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Buying a Long Lease

The process of buying a long lease is very similar to that of buying a property freehold. There are however a few important additional considerations relating to: the value of the lease, financing, running costs, shared property.


Value of Long leases

The main concern of the value of a long lease is the value when you come to sell it. If there is say several hundred years left, then clearly there is little to worry about and you may even sell the lease for more than you bought it for. Down to a certain point, the value of the long lease starts to diminish in value and becomes worthless when the lease expires.

If there is only a short time left on the lease, you will have to compare it with simply renting on a short lease. This is best illustrated with an example:

You have either i) the option of paying £60,000 for a 10 year lease with an annual ground rent of £50 per year or simply renting or ii) the option of renting another property on a short lease of 10 years for an annual rent of £5000 per year. Under the long lease option you will have to pay £60,000 + £50 x 10 = £60,500. With the short lease option you have to pay £5,000 x 10 = £50,000. Clearly for this example, it is better to take out a short lease.

In this example we have assumed the following: rent on the short lease stays constant and you are not borrowing to purchase the long lease. In reality rent from a short lease is subject to periodic increases and you may be borrowing to purchase the long lease making the consideration somewhat more complicated as fluctuating interest rates need to be taken into consideration.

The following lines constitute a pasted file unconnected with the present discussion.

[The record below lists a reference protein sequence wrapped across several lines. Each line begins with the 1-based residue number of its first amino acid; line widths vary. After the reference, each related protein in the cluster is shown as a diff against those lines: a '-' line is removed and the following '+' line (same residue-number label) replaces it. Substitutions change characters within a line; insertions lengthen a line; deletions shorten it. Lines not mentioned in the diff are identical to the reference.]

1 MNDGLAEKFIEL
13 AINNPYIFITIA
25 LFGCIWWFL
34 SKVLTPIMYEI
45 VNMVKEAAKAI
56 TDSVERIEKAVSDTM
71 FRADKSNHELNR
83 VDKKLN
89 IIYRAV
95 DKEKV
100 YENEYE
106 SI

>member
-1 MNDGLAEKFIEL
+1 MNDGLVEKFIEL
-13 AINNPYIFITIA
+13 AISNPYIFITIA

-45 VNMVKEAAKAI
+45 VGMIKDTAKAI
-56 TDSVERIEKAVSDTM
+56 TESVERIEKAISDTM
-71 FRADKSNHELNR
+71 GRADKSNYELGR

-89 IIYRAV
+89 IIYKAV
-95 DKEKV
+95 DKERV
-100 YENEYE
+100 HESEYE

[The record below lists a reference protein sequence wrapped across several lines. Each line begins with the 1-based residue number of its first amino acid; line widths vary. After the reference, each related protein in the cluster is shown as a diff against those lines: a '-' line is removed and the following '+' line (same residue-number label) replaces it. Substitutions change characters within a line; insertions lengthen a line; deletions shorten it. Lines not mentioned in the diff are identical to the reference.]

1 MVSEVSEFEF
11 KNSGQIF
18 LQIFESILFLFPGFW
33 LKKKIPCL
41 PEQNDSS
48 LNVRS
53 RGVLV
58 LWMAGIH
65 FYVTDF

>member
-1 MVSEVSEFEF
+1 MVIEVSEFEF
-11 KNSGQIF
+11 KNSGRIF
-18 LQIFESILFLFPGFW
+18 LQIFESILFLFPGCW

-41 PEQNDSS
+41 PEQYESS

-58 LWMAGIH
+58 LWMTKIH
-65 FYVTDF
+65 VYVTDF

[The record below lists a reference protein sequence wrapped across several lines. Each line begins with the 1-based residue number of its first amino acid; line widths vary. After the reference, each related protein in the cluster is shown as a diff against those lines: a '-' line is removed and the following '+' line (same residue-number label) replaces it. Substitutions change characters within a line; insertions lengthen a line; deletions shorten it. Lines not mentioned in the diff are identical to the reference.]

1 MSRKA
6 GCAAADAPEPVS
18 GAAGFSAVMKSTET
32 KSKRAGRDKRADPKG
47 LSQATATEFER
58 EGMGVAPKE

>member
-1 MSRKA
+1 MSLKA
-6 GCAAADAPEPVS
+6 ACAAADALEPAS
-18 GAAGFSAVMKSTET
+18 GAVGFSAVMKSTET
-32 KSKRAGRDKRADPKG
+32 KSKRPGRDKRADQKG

If you intend to sell the property in your lifetime and the lease is within the diminishing value period by the time you sell, your buyer will have the same considerations as you when you bought the property, hence to avoid any worries about diminishing value it is better to buy a long lease with as long as time possible left to run.


Financing a Long Lease

Lenders will have little problem offering a loan for a long lease provided there is a reasonably amount of time left to expiry beyond the end of the mortgage itself. They need to be sure that the value of the lease does not diminish during the period of the mortgage it is providing security for. If lenders feel there is any risk of diminishing value of the lease, they may ask for a shorter term or only offer a mortgage with a higher rate of interest. Some lenders may refuse to offer a morgage altogether if there is to little time left on the lease.


Running Costs

If you are buying a long lease on a house, you are only likely to have to pay a small annual ground rent. If you are renting a flat, there may be other costs that need to be considered like maintenance charges on the building, and costs for things like lighting, heating and maintenance for shared areas.


Shared Property

When buying a long lease on a flat, you will have extra considerations that affect the value of your lease. The main concern is what neighbours you have. The way they treat common areas like stairways and their own accomodation will have a bearing on the value of your flat when you come to sell.

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